The  Labour party sold its soul for power and are now going to pay the price and still Joan Burton, who will have a tough job getting herself re-elected, is trying to claim credit for the “recovery”. Fianna Fáil will not admit that there is no difference ideologically between themselves and Fine Gael. They are trying to portray themselves as the champions of the people yet their record in power is not good. Sinn Fein have the luxury of being untested in government so they can promise a better life for everyone and much like the other left wing parties and groupings, there are a lot of people out there who like their message and are ready to vote for an alternative type of administration. The problem is the cost of all the services that people expect for nothing. At the end of the day somebody has to pay. Curiously there is no mention of water charges. I thought it would be a big talking point but they all seem to have forgotten about it. The present administration are the only ones who haven’t promised to scrap Irish Water so, if there is a change,  we will have one less bill to face. How will we then pay for the many repairs that are necessary to bring our water supply up to scratch?

The health service, or lack of same, is causing most problems. To his credit, Richard Boyd Barrett made a good point when he said that much of the problems in A & E departments was caused by the closing of units in local hospitals. Centres of excellence were supposed to be the answer but it doesn’t take a genius to work out that if you close down a service in one place, you create a backlog in another. There is no easy fix but, apart from the major parties promising more primary care, nobody has come up with a plausible solution. We are stuck between the British model which provides health care for all, and the American model where only those who can afford it get help. It is the biggest problem facing the incoming government, no matter what the make-up is. There is now, possibly for the first time, a real choice to be made between right and left wing politics.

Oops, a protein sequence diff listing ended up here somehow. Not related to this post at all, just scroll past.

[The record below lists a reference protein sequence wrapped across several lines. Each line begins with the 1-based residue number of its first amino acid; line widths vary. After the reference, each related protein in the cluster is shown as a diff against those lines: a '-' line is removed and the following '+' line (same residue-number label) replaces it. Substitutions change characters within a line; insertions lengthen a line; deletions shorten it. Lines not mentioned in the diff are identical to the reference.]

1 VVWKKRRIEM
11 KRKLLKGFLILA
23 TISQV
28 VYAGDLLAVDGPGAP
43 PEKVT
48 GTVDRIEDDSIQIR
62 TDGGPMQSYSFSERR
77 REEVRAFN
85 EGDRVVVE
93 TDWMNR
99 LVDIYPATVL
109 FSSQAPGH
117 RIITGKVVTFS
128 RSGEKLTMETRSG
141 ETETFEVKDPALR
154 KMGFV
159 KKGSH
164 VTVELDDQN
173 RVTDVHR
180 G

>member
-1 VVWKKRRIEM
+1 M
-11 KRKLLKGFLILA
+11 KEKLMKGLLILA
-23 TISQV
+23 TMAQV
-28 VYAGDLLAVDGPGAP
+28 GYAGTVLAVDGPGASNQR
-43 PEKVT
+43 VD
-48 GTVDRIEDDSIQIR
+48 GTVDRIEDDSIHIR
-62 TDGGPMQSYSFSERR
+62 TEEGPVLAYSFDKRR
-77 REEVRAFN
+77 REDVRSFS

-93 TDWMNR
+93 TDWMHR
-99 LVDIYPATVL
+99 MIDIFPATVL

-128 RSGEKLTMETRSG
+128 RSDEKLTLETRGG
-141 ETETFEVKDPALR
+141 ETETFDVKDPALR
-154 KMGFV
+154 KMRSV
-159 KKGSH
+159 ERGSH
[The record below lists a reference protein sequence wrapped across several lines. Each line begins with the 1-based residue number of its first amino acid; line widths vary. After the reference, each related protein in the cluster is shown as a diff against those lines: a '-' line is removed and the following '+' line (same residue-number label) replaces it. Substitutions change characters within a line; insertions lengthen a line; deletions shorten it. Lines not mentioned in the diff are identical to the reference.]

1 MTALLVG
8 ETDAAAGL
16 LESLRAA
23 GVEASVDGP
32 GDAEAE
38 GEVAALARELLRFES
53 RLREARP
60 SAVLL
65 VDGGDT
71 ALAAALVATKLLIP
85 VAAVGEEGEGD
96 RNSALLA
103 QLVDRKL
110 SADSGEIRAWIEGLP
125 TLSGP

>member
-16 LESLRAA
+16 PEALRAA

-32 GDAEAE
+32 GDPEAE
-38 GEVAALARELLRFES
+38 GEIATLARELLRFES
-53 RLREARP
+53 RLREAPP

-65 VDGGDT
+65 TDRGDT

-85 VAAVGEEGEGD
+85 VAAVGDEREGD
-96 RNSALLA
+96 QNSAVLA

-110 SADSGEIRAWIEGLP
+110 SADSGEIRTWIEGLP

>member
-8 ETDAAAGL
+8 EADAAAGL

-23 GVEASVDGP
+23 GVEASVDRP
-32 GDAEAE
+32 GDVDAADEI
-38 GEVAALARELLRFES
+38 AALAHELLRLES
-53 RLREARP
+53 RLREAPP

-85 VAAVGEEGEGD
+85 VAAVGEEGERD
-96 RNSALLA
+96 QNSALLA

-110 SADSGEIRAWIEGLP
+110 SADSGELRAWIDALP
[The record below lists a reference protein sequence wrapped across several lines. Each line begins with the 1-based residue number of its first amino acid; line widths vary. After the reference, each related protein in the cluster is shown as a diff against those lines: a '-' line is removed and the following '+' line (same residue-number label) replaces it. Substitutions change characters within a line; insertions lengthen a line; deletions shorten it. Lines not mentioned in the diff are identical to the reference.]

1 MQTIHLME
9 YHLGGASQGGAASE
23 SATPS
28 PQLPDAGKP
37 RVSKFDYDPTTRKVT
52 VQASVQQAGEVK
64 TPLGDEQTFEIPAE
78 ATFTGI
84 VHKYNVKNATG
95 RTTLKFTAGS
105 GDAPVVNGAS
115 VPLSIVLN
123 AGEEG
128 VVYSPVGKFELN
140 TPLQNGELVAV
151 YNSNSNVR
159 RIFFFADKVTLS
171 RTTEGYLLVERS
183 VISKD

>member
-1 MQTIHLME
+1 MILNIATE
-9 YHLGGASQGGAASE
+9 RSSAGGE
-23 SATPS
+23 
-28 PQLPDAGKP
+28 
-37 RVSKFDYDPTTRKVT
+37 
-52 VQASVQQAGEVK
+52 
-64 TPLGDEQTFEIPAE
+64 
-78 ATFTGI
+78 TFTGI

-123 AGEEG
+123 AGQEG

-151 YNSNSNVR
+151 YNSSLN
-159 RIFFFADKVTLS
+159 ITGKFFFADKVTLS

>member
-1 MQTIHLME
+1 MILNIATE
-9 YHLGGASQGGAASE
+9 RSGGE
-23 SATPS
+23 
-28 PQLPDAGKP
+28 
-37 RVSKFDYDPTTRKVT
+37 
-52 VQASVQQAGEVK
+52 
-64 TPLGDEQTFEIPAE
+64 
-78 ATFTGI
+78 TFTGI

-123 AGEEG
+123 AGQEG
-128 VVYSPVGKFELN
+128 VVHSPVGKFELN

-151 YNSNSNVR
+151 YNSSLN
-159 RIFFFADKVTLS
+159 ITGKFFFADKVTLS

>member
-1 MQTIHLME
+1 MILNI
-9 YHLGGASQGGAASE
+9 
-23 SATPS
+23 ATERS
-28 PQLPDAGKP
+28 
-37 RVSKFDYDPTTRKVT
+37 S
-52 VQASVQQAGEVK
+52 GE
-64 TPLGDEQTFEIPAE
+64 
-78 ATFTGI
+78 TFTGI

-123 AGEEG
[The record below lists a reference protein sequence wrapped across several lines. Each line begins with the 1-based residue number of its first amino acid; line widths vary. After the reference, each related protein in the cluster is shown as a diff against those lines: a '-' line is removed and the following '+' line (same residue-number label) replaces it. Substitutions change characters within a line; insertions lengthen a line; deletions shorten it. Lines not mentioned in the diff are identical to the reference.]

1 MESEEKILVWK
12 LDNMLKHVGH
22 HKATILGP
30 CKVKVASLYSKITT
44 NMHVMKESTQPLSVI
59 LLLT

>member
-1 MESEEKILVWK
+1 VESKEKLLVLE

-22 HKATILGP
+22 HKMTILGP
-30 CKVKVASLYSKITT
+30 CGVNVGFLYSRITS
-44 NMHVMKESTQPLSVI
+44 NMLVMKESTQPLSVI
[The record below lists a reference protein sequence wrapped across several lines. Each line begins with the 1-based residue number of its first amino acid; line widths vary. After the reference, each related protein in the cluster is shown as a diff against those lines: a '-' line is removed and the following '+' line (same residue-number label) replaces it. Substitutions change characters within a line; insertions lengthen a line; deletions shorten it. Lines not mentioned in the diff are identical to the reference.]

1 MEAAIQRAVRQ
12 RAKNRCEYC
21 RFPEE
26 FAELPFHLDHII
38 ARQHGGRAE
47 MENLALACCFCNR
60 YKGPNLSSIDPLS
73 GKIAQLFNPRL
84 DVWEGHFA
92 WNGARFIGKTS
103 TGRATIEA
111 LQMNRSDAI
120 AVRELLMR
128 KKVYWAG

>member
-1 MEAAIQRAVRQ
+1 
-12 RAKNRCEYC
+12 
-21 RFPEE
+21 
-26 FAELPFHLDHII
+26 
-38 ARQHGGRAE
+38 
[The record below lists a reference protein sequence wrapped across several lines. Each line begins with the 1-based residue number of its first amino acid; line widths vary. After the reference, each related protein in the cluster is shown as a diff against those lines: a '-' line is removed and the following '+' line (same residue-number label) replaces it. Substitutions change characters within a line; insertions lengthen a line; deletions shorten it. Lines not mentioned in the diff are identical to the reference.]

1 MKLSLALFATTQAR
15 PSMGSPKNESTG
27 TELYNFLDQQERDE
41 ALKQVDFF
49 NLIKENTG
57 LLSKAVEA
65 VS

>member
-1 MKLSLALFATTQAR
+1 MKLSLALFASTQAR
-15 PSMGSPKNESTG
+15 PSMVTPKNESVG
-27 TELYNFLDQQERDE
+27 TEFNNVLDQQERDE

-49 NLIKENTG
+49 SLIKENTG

If Fianna Fáil and Fine Gael had any sense they would form a coalition and have the numbers necessary to take the bold decisions necessary to get this country going. “Let’s keep the recovery going” is another slogan that is beginning to grate on the ear. In this neck of the woods we could ask “what recovery”?  My uncle-in-law, Martin Keeffe, once said to me, “remember that Ireland finishes at the Red Cow”. He wasn’t too far wrong. Where are the jobs around here? Most of our young people are still in Australia, Canada or some other country because there is nothing here for them. SMEs are suffering from a lack of funding because the banks who were bailed out by us refuse to give them the necessary finance to develop their businesses. We still owe a big chunk of money to pay back our “friends” in Europe so let us tell it like it is. We are not yet out of the woods so it is no time for politicians to be promising the sun, moon and stars. We need statesmen and women like never before; people who will put the good of the nation before their own party, in other words we need real leaders. Listening to and looking at the “leaders”  in last night’s debate, I am sorry to say that none of them are the real deal. It will be interesting to see how the election will go. Maybe Fianna Fáil and Fine Gael will eventually forget civil war differences and come together. Stranger things have happened.

“Reality is an illusion caused by the lack of alcohol”

Domhnall de Barra